Immigration and Cultural Diversity – Our societies grapple with increasing cultural diversity, largely driven by immigration from the Global South. Generally, older, more conservative groups resist growing cultural diversity from fear of change or the loss of social dominance, while younger, urban social groups support this change. Approximately 60 million people in the US are immigrants (almost 20% of the population), of whom 10 million have no official documents allowing them to be in the country. Powerful, entrenched forces actively seek to undermine the human rights of all immigrants spreading fear among them with a set of nativist, racist initiatives using deportation to break apart families and foster fear among communities of color, and especially among the young.

Canada has the largest proportion of immigrants in the G-8 economic group, well above that of the US, with Asians forming the largest group of current immigrants to Canada. Canadians generally see immigration as necessary and beneficial, though with concern for the strain on the infrastructure of cities such as Vancouver, Toronto and Montreal. Canada and Australia are the Western nations most receptive to immigration. The official bilingualism (English and French) of Canada, the presence of the predominantly French-speaking province of Québec, and of aboriginal Canadians all across the country contribute to a Canadian identity which embraces cultural and linguistic diversity. The European approach to the immigration crisis will surely be dealt with by other Conferences, but here we note that one of the core issues behind Brexit is that of control of borders and immigration — the impact of the departure of the U.K. from the E.U. is sure to be profound. Please click here to read entire article. (Below, the ESC members)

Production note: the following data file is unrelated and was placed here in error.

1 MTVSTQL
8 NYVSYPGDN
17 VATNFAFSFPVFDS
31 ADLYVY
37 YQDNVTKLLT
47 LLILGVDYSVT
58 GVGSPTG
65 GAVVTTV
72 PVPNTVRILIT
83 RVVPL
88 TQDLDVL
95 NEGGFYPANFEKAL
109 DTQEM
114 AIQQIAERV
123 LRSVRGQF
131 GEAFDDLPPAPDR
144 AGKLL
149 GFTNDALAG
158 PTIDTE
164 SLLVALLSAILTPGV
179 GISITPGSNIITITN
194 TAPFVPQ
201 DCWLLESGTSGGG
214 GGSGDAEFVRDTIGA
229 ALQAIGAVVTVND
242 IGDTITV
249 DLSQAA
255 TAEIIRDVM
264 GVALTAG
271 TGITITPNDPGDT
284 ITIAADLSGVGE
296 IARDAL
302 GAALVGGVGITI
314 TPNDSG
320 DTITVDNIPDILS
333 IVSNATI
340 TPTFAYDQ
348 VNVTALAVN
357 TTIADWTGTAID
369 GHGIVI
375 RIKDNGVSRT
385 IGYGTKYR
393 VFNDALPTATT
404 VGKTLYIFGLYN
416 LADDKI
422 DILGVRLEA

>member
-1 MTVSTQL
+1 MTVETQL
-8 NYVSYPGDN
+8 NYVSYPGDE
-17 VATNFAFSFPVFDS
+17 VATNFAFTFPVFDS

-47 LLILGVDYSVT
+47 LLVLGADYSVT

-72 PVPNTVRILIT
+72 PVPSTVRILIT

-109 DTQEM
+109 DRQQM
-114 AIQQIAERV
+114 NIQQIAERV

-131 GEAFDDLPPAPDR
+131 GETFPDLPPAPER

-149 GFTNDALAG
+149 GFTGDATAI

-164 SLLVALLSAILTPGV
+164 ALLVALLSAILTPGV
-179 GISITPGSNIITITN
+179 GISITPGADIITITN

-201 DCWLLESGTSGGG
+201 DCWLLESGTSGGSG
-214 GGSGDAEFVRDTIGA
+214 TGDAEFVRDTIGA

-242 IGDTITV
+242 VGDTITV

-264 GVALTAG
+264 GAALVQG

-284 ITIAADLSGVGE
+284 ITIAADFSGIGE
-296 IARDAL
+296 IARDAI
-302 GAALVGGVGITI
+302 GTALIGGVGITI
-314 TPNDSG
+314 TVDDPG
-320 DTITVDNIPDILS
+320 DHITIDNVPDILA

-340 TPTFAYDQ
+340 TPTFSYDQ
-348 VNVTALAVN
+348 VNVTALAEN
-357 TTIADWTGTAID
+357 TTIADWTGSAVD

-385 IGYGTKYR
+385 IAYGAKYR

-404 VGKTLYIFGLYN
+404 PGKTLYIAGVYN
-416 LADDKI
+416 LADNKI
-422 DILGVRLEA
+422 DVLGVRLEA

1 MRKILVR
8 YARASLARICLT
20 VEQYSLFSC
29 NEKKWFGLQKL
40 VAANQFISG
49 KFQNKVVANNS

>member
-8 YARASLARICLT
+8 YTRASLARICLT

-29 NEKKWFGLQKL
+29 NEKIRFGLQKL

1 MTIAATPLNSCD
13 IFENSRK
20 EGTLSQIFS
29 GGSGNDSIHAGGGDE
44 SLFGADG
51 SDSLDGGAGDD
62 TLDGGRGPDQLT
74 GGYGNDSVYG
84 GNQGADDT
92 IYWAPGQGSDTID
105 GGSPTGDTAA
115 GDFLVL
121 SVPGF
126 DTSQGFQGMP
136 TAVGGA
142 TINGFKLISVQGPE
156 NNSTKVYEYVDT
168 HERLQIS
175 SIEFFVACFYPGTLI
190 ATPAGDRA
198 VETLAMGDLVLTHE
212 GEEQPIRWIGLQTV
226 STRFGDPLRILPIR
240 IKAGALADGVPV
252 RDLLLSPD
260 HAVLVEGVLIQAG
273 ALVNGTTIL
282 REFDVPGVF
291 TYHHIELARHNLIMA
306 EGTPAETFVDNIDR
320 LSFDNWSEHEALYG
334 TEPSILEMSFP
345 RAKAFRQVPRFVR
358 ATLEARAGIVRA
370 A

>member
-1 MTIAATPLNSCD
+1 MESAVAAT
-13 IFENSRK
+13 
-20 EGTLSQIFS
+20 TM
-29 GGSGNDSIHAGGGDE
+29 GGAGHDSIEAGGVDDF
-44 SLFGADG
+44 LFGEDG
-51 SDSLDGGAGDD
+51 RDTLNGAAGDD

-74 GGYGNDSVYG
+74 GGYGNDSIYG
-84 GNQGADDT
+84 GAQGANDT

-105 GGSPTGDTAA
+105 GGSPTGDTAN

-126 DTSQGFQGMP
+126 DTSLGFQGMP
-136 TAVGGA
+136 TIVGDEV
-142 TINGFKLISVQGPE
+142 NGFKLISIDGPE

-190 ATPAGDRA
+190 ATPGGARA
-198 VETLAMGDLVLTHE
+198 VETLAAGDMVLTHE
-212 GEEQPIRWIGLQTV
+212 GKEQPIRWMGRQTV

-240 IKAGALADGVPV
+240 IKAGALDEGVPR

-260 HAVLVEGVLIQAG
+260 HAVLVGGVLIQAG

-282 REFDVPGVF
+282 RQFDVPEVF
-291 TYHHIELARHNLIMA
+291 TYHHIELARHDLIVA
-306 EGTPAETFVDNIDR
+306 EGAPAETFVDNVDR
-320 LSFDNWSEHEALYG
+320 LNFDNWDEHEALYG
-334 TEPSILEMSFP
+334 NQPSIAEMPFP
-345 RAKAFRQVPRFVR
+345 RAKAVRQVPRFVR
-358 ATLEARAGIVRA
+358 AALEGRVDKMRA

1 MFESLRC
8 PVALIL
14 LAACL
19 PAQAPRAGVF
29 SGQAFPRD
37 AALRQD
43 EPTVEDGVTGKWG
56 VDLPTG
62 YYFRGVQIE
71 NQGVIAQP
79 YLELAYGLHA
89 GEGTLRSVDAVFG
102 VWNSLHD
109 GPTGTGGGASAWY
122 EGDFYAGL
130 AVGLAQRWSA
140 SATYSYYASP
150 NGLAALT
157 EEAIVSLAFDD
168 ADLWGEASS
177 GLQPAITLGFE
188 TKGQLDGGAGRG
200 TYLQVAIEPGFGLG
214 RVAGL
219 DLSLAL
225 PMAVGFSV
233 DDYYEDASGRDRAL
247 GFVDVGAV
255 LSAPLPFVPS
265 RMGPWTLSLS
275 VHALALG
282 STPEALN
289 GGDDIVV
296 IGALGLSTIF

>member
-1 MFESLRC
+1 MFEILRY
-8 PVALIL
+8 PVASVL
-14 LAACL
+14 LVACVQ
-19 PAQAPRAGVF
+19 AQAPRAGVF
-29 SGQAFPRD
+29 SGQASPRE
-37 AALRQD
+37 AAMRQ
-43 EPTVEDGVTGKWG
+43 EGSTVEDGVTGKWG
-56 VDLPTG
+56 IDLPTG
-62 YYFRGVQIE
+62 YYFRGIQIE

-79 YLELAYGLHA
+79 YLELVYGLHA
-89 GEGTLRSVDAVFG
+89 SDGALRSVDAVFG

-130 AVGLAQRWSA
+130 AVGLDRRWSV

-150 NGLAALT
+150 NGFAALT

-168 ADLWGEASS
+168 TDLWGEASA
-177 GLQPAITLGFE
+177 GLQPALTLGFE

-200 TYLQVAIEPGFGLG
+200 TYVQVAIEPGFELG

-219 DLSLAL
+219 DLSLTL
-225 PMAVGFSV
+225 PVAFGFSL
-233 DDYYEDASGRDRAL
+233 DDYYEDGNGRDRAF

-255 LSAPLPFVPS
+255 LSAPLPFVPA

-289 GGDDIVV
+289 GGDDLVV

Mrs. Joan Boegel , the mother of Brother Peter Boegel OFM , died peacefully Monday, April 2, 2018 in Mechanicsburg, Pennsylvania. She was surrounded by her family. She was 89 years old.